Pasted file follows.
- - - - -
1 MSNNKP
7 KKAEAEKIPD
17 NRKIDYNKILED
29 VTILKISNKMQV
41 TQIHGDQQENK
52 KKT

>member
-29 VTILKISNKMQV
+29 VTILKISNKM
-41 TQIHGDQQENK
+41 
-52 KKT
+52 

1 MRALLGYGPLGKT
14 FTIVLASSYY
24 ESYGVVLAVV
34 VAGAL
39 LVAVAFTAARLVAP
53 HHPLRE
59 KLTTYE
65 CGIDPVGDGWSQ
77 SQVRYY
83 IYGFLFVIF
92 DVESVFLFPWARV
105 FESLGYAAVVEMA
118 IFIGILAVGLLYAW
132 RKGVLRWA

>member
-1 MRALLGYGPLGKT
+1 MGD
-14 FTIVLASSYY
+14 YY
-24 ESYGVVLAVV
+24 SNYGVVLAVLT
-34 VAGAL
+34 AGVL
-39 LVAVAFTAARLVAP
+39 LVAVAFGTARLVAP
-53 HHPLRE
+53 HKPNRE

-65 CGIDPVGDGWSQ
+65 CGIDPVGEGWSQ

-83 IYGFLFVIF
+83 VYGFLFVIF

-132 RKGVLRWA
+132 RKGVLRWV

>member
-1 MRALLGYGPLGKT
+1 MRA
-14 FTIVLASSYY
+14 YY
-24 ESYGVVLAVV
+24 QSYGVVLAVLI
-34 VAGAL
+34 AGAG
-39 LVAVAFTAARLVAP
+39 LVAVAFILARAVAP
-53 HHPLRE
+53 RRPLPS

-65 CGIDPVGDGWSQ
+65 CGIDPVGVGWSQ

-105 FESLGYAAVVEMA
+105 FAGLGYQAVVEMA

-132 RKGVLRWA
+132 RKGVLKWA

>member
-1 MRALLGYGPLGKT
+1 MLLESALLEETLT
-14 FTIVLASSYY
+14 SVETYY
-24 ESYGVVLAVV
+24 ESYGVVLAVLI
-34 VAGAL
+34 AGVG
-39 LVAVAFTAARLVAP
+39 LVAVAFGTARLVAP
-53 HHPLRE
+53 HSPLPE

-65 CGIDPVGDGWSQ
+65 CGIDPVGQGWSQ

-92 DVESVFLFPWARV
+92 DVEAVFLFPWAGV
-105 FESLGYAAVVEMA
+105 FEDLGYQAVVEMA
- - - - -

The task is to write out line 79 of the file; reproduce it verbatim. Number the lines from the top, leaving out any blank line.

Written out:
-65 CGIDPVGDGWSQ